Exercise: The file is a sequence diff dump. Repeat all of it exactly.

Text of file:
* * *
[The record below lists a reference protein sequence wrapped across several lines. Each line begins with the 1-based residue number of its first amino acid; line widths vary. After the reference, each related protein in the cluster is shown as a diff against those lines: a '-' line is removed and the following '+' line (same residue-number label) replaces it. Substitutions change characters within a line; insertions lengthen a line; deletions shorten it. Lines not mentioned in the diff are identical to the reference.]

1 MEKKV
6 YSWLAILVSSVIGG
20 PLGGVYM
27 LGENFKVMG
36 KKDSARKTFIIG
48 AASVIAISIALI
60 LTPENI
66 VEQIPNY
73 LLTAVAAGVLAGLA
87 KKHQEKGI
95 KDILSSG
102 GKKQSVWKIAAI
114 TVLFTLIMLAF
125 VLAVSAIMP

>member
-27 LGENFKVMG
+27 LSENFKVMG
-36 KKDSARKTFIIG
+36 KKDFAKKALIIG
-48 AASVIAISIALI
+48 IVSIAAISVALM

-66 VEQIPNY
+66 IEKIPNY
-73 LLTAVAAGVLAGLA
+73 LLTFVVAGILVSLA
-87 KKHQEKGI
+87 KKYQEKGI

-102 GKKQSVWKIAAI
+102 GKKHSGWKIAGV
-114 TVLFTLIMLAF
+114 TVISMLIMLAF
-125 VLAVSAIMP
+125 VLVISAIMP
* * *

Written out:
[The record below lists a reference protein sequence wrapped across several lines. Each line begins with the 1-based residue number of its first amino acid; line widths vary. After the reference, each related protein in the cluster is shown as a diff against those lines: a '-' line is removed and the following '+' line (same residue-number label) replaces it. Substitutions change characters within a line; insertions lengthen a line; deletions shorten it. Lines not mentioned in the diff are identical to the reference.]

1 MEKKV
6 YSWLAILVSSVIGG
20 PLGGVYM
27 LGENFKVMG
36 KKDSARKTFIIG
48 AASVIAISIALI
60 LTPENI
66 VEQIPNY
73 LLTAVAAGVLAGLA
87 KKHQEKGI
95 KDILSSG
102 GKKQSVWKIAAI
114 TVLFTLIMLAF
125 VLAVSAIMP

>member
-27 LGENFKVMG
+27 LSENFKVMG
-36 KKDSARKTFIIG
+36 KKDFAKKALIIG
-48 AASVIAISIALI
+48 IVSIAAISVALM

-66 VEQIPNY
+66 IEKIPNY
-73 LLTAVAAGVLAGLA
+73 LLTFVVAGILVSLA
-87 KKHQEKGI
+87 KKYQEKGI

-102 GKKQSVWKIAAI
+102 GKKHSGWKIAGV
-114 TVLFTLIMLAF
+114 TVISMLIMLAF
-125 VLAVSAIMP
+125 VLVISAIMP